The musical compass is finally pointing north.
Good news for Chicago, but Texas may not like the
sound of it. Because gigging in Texas used to be its
own reward. It wasn't a means to a record deal,
merely a lifestyle chosen by country artists too
cool for radio. Executives from Nashville didn't
come looking for these guys, nor did the artists
show up in Nashville looking for a deal.
For years, their willingness to openly mock the
industry that eluded them was overcome by a solid
regional fan base that made it possible for Texas
musicians to make a living.
Yet those same artists are starting to get more
spins on country radio in Chicago and are selling
out clubs all over the city and suburbs, such as
Joe's Bar, House of Blues and the Sundance Saloon in
The catalyst could be the audience. Their minds and
wallets have opened, and they seem to be embracing
the Texas sound with cautiously open arms. Marci
Braun, music director at Chicago's US99 (WUSN-FM
99.5), knows why. "Country music is just cyclical.
We went through the pop phase with Shania and her
sound," she said. "Now it's Texas' turn."
FitzGerald's, Schuba's and the Old Town School of
Folk Music have long hosted an older generation of
Texas singer-songwriters. Now, a new crop of artists
such as Jack Ingram, Pat Green, Miranda Lambert,
Cross Canadian Ragweed, Randy Rogers Band and others
are glad to have Chicago on their side. These are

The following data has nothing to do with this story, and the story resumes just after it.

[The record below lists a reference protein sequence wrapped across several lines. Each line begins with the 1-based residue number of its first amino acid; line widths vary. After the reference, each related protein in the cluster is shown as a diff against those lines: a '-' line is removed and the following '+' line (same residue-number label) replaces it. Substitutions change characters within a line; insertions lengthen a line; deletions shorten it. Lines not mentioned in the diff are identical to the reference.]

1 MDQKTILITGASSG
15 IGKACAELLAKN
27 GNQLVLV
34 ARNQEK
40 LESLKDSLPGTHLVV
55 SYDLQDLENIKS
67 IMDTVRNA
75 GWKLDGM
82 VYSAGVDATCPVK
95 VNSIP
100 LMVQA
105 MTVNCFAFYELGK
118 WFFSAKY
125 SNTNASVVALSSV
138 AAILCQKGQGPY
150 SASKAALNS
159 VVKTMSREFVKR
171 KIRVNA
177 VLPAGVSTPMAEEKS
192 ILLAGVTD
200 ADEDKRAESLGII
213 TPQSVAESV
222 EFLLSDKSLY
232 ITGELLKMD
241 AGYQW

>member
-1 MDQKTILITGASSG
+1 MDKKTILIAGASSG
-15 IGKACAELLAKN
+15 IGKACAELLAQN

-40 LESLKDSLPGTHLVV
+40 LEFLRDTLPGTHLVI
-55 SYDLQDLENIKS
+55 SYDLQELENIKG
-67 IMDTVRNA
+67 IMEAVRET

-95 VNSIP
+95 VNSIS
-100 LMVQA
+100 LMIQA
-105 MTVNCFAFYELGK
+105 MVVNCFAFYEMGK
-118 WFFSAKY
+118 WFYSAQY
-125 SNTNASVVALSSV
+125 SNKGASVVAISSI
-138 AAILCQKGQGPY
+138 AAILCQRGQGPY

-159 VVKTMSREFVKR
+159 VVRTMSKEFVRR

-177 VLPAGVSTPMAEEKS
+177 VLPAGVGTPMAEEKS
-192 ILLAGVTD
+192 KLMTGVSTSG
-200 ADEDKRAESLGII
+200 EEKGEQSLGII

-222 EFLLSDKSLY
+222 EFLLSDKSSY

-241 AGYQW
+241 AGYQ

the same guys you might find on "Austin City
Limits," or Billy Bob's in Ft. Worth, or at the San
Antonio Stock Show. Texas is a place where musicians
throw themselves into performing the way others
might throw themselves into hunting down a record
deal. Ingram, whose 2005 single "Wherever You Are"
went to No. 1 on the country charts, doesn't take
that radio airplay for granted. "Ten years ago Keith
Urban couldn't get played on radio, and it was same
stuff he's doing now," Ingram told the Tribune.
When country radio does get behind you, good things
happen. Braun said that the US99 morning show is
taking Pat Green to Dublin, Ireland, for a week in
March to broadcast from there.
The reason Chicago may feel like home to this
handful of mainstreamers: Our city has more
country-music lovers than naysayers. "The good thing
about Texas is we don't get that `I hate country'
down here," Ingram said. "Everybody knows country's
cool down here, and it's the same in Chicago."
While Illinois may be off the beaten path for a
Texas artist on a Nashville record label, both
Austin and Chicago are big on live music. And
Michael Corcoran, author of "All Over the Map: True
Heroes of Texas Music," adds that "Texas
singer-songwriters click with Chicago audiences
because their writing is based on the model of John
Prine, Chi-town's favorite son."
Putting Chicago into their touring circuit may seem
geographically flawed, but artists go where they
know they can fill a venue. Plus, business is
business. And if an artist is selling out the big
clubs in Texas, they must be doing something right.
"The music is spreading outside of Texas because the